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CNN free-lancer ordered to testify in Lindh hearing

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  1. Protecting Sources and Materials

    NMU         VIRGINIA         Confidentiality/Privilege         Jul 15, 2002    

CNN free-lancer ordered to testify in Lindh hearing

  • A federal judge refused to recognize a reporter’s privilege not to testify in the accused American Taliban fighter’s hearing to suppress evidence.

A federal judge on July 12 ordered CNN free-lance reporter Robert Young Pelton to testify in a hearing for accused American Taliban John Walker Lindh.

The order became moot today after Lindh pleaded guilty to two charges of aiding the Taliban and carrying explosives.

Until he pleaded guilty, Lindh had been trying to suppress evidence from a criminal trial that was to begin in August. The evidence included a videotaped interview Pelton conducted with Lindh in an Afghanistan hospital in December 2001. Lindh subpoenaed Pelton to testify in a hearing that was to last most of this week.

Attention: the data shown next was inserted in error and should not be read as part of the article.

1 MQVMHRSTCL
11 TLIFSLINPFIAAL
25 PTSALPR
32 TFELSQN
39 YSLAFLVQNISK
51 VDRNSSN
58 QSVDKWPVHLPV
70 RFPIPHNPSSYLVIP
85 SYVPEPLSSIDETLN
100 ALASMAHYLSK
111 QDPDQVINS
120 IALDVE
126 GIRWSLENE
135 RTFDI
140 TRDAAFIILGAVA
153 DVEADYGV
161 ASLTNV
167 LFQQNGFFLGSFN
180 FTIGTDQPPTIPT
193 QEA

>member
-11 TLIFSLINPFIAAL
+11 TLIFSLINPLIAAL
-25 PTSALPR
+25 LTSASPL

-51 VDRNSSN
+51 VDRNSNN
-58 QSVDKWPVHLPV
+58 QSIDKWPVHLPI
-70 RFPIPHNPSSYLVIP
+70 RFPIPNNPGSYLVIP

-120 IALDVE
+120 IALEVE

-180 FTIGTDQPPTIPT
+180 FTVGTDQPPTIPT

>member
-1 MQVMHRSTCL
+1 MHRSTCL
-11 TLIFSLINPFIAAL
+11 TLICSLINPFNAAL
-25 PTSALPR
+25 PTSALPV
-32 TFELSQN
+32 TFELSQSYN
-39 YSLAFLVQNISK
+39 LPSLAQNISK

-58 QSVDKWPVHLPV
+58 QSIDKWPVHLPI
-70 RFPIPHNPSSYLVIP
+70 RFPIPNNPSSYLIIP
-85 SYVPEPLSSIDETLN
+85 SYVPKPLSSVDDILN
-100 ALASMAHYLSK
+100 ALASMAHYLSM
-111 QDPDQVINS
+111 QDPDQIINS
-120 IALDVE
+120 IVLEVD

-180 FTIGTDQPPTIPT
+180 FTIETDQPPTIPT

U.S. District Judge T.S. Ellis III in Alexandria, Va., heard arguments about the subpoena on July 12.

Lindh’s attorneys argued that Pelton was acting as an agent of the U.S. government and should have informed Lindh of his Miranda rights before conducting the interview.

That argument puts all journalists in war zones in danger, media groups including the Reporters Committee for Freedom of the Press argued in a friend-of-the-court brief.

Ellis ruled that reporters do not enjoy a testimonial privilege when the journalist is not protecting confidential sources or is not the victim of government harassment.

“In my view, there is no privilege, and I don’t see the First Amendment as giving newsmen a testimonial privilege that other citizens do not enjoy,” Ellis said.

He disagreed that the subpoena would put Pelton and other foreign correspondents in danger.

“It isn’t the subpoena that puts him in danger,” Ellis said. “It’s the argument that the defendant makes, and the defendant is entitled to make that argument.”

Ellis agreed to reconsider whether Pelton’s testimony was necessary once Lindh actually called the reporter as a witness. But the argument against requiring Pelton to testify would have to be significant to outweigh Lindh’s right to a fair trial, Ellis said.

(U.S. v. Lindh; Media counsel: Stuart F. Pierson, Troutman Sanders LLP, Washington, D.C.) MD

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© 2002 The Reporters Committee for Freedom of the Press

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